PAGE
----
Seawater samples for measurement of TDN were filtered using combusted (450 °C, 4–6 h) glass-fibre filters (Whatman, GF/F). The filtrate was transferred to a combusted (450 °C, 4–6 h) glass ampoule and stabilised by acidification to pH 2 using hydrochloric acid and subsequently flame-sealed. The ampoules were stored at 4°C until analysis. TDN was measured using high-temperature combustion on a Shimadzu TOC 5000A total carbon analyser (Shimadzu Corp, Japan) coupled with a Sievers NCD 255 nitrogen chemiluminescence detector (Sievers Instruments, Inc, US) [35]. DON concentrations were calculated by subtracting the ammonium and NO3- + NO2- concentrations from the TDN concentrations.

Seawater samples for total dissolved phosphorus (TDP) were filtered using glass-fibre filters (Fisherband® MF 300; nominal pore size 0.7 µm) and subsequently irradiated using a UV lamp to oxidise organic phosphorus compounds to PO43- which was subsequently measured by colorimetry using a Skalar Sanplus autoanalyser according to Kirkwood [33]. Dissolved organic phosphorus (DOP) was calculated by subtracting phosphate concentration from the measured TDP.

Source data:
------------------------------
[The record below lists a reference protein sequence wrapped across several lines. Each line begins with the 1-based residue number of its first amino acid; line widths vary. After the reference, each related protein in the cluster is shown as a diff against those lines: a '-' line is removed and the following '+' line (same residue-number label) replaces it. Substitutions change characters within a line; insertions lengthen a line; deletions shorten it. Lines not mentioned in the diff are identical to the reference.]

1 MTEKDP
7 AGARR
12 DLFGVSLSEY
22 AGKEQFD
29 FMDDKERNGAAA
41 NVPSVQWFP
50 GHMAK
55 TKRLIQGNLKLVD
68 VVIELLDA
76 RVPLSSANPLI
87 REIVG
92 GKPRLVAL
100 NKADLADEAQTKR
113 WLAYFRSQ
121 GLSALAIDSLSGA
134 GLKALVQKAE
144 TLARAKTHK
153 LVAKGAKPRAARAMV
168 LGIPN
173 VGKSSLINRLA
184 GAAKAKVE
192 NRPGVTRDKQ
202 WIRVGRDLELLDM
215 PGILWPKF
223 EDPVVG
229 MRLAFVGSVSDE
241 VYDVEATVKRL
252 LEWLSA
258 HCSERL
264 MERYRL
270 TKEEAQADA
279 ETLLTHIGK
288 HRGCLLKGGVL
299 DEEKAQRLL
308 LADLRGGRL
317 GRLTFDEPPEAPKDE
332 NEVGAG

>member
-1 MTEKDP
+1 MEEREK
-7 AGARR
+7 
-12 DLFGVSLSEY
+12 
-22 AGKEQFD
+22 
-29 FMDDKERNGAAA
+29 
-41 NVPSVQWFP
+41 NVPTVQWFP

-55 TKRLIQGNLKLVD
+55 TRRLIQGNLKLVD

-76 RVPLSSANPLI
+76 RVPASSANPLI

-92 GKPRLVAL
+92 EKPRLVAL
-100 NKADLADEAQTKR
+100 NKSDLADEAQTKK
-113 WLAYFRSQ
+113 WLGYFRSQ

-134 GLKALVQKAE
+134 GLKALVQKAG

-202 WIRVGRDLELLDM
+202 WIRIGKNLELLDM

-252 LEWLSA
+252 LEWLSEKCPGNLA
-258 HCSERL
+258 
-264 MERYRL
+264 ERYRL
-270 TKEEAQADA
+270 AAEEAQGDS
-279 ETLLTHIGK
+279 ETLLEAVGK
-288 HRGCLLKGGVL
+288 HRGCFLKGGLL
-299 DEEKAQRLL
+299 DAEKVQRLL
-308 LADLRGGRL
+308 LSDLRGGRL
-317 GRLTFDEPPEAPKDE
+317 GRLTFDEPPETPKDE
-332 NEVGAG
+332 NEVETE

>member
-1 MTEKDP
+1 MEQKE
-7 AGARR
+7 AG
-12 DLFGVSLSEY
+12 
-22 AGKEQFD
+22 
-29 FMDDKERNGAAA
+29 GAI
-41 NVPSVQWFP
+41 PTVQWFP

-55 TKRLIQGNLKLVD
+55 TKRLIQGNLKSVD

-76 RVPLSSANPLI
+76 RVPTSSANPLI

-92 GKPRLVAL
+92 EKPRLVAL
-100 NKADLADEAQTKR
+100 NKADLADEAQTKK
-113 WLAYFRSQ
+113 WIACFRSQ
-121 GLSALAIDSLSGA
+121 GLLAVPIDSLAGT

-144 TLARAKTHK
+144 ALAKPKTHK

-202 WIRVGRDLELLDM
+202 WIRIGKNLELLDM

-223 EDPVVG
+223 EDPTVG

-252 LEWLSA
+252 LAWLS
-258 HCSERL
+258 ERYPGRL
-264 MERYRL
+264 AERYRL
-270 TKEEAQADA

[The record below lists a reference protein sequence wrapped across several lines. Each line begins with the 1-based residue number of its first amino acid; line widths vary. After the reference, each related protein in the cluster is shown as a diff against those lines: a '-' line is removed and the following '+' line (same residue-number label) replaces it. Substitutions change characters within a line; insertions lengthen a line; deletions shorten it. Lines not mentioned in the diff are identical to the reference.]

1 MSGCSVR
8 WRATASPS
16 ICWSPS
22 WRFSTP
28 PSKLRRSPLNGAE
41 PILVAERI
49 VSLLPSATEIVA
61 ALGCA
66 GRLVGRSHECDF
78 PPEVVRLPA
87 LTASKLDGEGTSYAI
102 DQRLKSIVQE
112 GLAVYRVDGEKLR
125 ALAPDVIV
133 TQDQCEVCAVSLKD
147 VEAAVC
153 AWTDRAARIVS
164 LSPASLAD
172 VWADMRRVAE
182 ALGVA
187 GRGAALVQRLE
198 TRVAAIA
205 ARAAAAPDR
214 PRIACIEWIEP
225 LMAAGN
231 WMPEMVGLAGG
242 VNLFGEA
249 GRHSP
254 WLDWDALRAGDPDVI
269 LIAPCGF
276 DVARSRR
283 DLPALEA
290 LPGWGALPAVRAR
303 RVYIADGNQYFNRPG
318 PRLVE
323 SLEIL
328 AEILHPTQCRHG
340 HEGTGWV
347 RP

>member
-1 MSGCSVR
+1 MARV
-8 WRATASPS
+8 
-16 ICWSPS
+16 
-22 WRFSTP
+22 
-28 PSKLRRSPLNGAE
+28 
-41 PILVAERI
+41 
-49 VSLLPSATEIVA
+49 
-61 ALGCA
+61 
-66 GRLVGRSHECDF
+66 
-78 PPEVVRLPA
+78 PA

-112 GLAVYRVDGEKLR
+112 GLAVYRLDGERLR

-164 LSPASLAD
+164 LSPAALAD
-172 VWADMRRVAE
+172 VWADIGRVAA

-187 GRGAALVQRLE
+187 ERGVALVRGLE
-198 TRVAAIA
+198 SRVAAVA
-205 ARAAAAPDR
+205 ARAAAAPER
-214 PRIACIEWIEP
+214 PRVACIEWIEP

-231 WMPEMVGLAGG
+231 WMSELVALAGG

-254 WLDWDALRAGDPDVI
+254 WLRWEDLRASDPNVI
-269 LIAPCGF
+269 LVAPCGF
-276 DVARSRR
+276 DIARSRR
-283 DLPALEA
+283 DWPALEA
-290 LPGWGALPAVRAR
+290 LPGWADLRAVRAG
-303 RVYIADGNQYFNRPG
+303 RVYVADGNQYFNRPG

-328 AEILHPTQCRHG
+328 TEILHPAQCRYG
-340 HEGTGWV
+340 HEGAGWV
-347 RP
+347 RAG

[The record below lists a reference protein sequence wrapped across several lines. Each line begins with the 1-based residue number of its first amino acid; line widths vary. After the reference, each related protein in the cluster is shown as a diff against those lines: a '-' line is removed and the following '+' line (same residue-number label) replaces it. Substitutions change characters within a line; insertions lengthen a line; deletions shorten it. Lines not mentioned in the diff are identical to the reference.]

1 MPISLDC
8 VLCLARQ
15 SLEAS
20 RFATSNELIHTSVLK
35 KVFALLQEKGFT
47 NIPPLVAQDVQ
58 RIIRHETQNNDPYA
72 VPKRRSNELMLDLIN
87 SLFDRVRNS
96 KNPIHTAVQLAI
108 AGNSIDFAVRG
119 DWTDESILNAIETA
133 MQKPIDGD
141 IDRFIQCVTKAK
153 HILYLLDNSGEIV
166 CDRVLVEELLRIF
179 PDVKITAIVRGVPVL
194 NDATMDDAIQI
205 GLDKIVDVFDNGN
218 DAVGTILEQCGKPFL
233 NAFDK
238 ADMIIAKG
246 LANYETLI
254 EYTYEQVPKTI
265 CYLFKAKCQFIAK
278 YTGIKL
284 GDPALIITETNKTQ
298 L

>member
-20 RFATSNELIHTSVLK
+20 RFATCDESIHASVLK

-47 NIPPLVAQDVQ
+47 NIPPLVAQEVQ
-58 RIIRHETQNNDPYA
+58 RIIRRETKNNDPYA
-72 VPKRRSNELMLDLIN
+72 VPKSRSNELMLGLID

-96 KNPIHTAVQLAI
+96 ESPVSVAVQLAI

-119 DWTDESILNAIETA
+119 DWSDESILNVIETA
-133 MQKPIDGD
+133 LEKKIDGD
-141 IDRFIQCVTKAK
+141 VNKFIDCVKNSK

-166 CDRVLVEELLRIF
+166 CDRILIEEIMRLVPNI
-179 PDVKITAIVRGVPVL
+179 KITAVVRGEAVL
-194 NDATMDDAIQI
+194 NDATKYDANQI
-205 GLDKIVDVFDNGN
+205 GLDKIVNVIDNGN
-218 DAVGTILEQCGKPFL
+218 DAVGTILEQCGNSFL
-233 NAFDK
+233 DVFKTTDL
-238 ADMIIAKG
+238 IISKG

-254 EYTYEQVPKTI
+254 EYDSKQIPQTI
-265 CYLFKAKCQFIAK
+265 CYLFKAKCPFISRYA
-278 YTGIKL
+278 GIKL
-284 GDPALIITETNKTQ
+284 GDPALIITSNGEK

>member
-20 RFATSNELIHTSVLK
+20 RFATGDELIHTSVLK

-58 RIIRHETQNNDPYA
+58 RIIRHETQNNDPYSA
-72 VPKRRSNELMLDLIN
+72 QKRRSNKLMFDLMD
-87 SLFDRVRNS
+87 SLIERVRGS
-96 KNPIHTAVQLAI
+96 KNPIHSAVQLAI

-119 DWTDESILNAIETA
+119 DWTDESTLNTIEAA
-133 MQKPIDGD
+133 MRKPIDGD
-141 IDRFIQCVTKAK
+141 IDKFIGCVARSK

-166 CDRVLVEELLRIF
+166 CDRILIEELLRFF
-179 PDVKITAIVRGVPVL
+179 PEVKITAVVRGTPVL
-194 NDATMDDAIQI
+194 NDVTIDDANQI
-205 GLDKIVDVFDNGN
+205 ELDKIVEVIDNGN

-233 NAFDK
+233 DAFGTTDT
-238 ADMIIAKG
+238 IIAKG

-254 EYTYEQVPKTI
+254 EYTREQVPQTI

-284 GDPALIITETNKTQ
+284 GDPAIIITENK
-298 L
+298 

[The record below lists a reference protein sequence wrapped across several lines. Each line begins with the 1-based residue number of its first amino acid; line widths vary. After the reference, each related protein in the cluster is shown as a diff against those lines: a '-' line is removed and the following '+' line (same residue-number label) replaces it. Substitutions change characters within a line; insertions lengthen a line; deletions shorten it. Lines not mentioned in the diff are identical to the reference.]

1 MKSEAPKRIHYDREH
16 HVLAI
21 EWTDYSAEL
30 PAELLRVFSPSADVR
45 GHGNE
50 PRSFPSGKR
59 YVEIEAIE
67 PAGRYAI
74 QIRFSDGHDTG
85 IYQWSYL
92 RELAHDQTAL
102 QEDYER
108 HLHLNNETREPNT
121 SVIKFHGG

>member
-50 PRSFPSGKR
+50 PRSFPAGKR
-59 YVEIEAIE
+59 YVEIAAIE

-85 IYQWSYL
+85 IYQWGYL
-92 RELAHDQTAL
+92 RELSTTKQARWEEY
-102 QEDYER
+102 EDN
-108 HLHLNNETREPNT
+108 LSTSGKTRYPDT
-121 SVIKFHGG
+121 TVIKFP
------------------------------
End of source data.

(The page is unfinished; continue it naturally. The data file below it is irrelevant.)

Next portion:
Chl a was determined on duplicate 500 mL seawater samples filtered through 25 mm diameter glass-fiber filters (Fisherbrand MF 300). Filters were frozen at −80°C until onboard analysis by fluorometry. Samples were extracted in 7 mL of 90% acetone for 24 h at 4°C; Chl a concentrations (>0.7 µm) in the extracts were measured using a TD-700 Turner Designs fluorometer following calibration with fresh Chl a standard (Sigma, UK).

Seawater samples of 1.6 mL were fixed with a final concentration of 1% paraformaldehyde for 24 hours at 4°C and subsequently frozen at −80°C until processed by flow cytometry (FACSCalibur, Becton Dickinson, BD Biosciences, Oxford, UK). Two groups of cyanobacteria, Prochlorococcus spp. and Synechococcus spp, and a broad group of picoeukaryotes were identified by their characteristic autofluorescence [36]. The heterotrophic prokaryotes (Bacteria and Archaea) were counted after staining of the whole microbial population with the nucleic acid stain SYBR Green I and subsequent subtraction of the autofluorescent cells [36].

qPCR